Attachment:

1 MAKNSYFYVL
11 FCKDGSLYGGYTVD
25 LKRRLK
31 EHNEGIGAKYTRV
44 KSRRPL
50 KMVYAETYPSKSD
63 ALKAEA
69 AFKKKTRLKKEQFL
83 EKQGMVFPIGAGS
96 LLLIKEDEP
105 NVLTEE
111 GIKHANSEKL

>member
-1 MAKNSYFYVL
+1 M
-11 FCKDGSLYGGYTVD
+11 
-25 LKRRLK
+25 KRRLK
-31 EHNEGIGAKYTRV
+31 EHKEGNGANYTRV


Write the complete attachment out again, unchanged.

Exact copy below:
1 MAKNSYFYVL
11 FCKDGSLYGGYTVD
25 LKRRLK
31 EHNEGIGAKYTRV
44 KSRRPL
50 KMVYAETYPSKSD
63 ALKAEA
69 AFKKKTRLKKEQFL
83 EKQGMVFPIGAGS
96 LLLIKEDEP
105 NVLTEE
111 GIKHANSEKL

>member
-1 MAKNSYFYVL
+1 M
-11 FCKDGSLYGGYTVD
+11 
-25 LKRRLK
+25 KRRLK
-31 EHNEGIGAKYTRV
+31 EHKEGNGANYTRV